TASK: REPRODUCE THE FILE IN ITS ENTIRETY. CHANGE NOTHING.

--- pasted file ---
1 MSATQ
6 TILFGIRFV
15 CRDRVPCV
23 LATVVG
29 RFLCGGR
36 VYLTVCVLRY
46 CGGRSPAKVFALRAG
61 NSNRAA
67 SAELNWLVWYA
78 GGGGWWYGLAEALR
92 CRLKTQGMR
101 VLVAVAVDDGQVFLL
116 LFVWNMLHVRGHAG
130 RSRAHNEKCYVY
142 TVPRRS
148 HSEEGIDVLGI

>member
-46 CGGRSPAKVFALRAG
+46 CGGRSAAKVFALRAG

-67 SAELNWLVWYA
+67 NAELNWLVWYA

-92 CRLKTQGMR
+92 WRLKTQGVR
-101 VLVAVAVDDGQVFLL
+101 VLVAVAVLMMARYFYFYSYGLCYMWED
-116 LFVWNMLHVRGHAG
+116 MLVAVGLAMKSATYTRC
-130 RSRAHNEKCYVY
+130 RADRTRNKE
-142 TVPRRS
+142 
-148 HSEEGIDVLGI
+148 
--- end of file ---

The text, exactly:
1 MSATQ
6 TILFGIRFV
15 CRDRVPCV
23 LATVVG
29 RFLCGGR
36 VYLTVCVLRY
46 CGGRSPAKVFALRAG
61 NSNRAA
67 SAELNWLVWYA
78 GGGGWWYGLAEALR
92 CRLKTQGMR
101 VLVAVAVDDGQVFLL
116 LFVWNMLHVRGHAG
130 RSRAHNEKCYVY
142 TVPRRS
148 HSEEGIDVLGI

>member
-46 CGGRSPAKVFALRAG
+46 CGGRSAAKVFALRAG

-67 SAELNWLVWYA
+67 NAELNWLVWYA

-92 CRLKTQGMR
+92 WRLKTQGVR
-101 VLVAVAVDDGQVFLL
+101 VLVAVAVLMMARYFYFYSYGLCYMWED
-116 LFVWNMLHVRGHAG
+116 MLVAVGLAMKSATYTRC
-130 RSRAHNEKCYVY
+130 RADRTRNKE
-142 TVPRRS
+142 
-148 HSEEGIDVLGI
+148 